- 38. Li HC, Stoicov C, Rogers AB, Houghton J (2006) Stem cells and cancer: evidence for bone marrow stem cells in epithelial cancers. World J Gastroenterol 12: 363–371.HC LiC. StoicovAB RogersJ. Houghton2006Stem cells and cancer: evidence for bone marrow stem cells in epithelial cancers.World J Gastroenterol12363371
- 39. Dittmar T, Nagler C, Schwitalla S, Reith G, Niggemann B, et al. (2009) Recurrence cancer stem cells–made by cell fusion? Med Hypotheses 73: 542–547.T. DittmarC. NaglerS. SchwitallaG. ReithB. Niggemann2009Recurrence cancer stem cells–made by cell fusion?Med Hypotheses73542547
- 40. Chytil A, Magnuson MA, Wright CV, Moses HL (2002) Conditional inactivation of the TGF-beta type II receptor using Cre:Lox. Genesis 32: 73–75.A. ChytilMA MagnusonCV WrightHL Moses2002Conditional inactivation of the TGF-beta type II receptor using Cre:Lox.Genesis327375
- 41. DasGupta R, Fuchs E (1999) Multiple roles for activated LEF/TCF transcription complexes during hair follicle development and differentiation. Development 126: 4557–4568.R. DasGuptaE. Fuchs1999Multiple roles for activated LEF/TCF transcription complexes during hair follicle development and differentiation.Development12645574568
- 42. Kasper S, Sheppard PC, Yan Y, Pettigrew N, Borowsky AD, et al. (1998) Development, progression, and androgen-dependence of prostate tumors in probasin-large T antigen transgenic mice: a model for prostate cancer. Lab Invest 78: 319–333.S. KasperPC SheppardY. YanN. PettigrewAD Borowsky1998Development, progression, and androgen-dependence of prostate tumors in probasin-large T antigen transgenic mice: a model for prostate cancer.Lab Invest78319333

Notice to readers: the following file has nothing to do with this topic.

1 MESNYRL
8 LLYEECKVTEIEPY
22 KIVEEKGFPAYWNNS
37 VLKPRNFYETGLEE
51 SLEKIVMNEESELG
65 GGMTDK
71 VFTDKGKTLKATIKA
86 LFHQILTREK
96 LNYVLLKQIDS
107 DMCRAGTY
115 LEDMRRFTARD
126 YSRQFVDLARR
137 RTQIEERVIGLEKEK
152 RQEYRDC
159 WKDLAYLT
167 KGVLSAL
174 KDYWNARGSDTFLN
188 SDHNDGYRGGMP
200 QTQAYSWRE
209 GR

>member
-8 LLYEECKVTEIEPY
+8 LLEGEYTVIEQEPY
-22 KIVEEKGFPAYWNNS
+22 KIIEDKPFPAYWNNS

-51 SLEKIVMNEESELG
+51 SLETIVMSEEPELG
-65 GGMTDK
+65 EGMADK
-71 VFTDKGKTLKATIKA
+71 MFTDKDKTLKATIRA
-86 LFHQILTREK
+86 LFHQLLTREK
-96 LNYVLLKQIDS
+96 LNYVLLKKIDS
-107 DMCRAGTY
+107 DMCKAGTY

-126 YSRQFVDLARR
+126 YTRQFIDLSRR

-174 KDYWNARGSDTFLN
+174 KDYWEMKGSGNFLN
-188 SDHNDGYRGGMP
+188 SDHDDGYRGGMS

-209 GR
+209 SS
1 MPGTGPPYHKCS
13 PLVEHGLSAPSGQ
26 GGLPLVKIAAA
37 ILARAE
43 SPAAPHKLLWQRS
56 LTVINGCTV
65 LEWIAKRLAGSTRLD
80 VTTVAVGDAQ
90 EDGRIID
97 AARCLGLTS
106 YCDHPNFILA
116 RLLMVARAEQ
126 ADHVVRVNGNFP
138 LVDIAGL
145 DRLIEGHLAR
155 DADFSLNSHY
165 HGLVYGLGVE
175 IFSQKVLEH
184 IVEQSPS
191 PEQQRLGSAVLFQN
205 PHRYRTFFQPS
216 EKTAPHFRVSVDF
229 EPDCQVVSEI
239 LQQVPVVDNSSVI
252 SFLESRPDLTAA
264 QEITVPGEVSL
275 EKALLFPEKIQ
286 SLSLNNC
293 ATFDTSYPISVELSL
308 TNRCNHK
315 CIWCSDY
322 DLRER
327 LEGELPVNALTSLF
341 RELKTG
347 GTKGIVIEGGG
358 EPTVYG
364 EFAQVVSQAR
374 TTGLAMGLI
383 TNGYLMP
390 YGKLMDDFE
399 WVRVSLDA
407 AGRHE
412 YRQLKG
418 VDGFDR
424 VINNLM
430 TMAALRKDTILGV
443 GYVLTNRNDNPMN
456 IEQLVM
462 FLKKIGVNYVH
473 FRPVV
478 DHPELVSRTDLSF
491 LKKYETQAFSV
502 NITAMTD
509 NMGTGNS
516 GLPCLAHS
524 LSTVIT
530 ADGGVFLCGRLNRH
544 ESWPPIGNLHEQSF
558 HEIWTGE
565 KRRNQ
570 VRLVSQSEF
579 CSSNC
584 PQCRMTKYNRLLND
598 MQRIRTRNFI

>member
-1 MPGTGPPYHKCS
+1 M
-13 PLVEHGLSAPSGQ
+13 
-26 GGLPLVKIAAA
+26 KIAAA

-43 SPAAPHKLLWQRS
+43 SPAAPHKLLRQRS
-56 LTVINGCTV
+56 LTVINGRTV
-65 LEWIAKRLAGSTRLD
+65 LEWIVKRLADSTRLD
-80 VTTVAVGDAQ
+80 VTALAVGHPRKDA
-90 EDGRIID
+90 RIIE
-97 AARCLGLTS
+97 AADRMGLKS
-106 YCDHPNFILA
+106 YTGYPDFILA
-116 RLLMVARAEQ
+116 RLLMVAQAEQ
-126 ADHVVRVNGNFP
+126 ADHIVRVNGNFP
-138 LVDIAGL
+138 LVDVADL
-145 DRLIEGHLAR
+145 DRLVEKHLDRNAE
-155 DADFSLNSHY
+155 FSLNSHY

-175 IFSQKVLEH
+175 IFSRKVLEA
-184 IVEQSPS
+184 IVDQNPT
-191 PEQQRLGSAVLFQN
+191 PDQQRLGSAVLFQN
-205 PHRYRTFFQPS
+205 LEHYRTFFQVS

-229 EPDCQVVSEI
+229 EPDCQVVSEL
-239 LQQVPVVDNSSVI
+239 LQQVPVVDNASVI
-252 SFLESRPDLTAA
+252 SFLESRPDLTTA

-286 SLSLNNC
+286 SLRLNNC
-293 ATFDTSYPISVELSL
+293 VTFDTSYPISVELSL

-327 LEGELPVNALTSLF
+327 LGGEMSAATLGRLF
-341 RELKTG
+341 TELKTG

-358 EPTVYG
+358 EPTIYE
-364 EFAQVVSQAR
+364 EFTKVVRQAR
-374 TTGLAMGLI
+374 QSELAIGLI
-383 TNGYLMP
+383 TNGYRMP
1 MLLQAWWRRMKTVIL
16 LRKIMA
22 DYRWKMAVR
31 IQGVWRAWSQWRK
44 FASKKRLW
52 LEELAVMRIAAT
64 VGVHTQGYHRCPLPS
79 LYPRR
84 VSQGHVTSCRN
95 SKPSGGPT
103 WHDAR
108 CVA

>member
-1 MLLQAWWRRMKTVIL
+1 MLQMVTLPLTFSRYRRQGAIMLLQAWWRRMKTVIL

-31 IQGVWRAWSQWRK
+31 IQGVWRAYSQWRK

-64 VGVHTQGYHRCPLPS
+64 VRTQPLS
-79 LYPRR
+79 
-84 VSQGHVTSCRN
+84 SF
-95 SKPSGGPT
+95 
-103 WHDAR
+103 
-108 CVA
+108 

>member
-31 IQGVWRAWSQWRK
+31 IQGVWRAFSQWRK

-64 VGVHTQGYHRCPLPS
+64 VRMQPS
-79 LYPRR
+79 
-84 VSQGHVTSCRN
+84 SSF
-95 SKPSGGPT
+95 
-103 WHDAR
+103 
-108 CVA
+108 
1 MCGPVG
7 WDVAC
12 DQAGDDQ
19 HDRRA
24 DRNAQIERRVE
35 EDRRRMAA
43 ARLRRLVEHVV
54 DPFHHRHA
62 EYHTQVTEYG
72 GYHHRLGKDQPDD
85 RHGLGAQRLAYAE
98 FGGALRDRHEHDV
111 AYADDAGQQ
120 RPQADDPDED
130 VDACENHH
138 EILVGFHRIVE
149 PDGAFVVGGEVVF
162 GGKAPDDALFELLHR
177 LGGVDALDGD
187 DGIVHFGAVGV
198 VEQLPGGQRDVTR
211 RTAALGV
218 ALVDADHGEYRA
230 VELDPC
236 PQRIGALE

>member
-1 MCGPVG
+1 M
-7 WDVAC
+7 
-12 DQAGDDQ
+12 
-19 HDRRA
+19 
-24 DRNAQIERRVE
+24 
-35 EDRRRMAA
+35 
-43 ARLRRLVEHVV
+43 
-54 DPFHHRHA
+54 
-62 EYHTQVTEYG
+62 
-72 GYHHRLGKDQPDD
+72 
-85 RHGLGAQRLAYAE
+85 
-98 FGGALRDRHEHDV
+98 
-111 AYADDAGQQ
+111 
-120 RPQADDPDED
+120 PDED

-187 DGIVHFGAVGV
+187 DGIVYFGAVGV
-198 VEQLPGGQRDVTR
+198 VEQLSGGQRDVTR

- 43. Everhart MB, Han W, Parman KS, Polosukhin VV, Zeng H, et al. (2005) Intratracheal administration of liposomal clodronate accelerates alveolar macrophage reconstitution following fetal liver transplantation. J Leukoc Biol 77: 173–180.MB EverhartW. HanKS ParmanVV PolosukhinH. Zeng2005Intratracheal administration of liposomal clodronate accelerates alveolar macrophage reconstitution following fetal liver transplantation.J Leukoc Biol77173180
- 44. Anumanthan G, Makari JH, Honea L, Thomas JC, Wills ML, et al. (2008) Directed differentiation of bone marrow derived mesenchymal stem cells into bladder urothelium. J Urol 180: 1778–1783.G. AnumanthanJH MakariL. HoneaJC ThomasML Wills2008Directed differentiation of bone marrow derived mesenchymal stem cells into bladder urothelium.J Urol18017781783
- 45. Spagnoli A, Longobardi L, O'Rear L (2005) Cartilage disorders: potential therapeutic use of mesenchymal stem cells. Endocr Dev 9: 17–30.A. SpagnoliL. LongobardiL. O'Rear2005Cartilage disorders: potential therapeutic use of mesenchymal stem cells.Endocr Dev91730
- 46. Alfaro MP, Pagni M, Vincent A, Atkinson J, Hill MF, et al. (2008) The Wnt modulator sFRP2 enhances mesenchymal stem cell engraftment, granulation tissue formation and myocardial repair. Proc Natl Acad Sci U S A 105: 18366–18371.MP AlfaroM. PagniA. VincentJ. AtkinsonMF Hill2008The Wnt modulator sFRP2 enhances mesenchymal stem cell engraftment, granulation tissue formation and myocardial repair.Proc Natl Acad Sci U S A1051836618371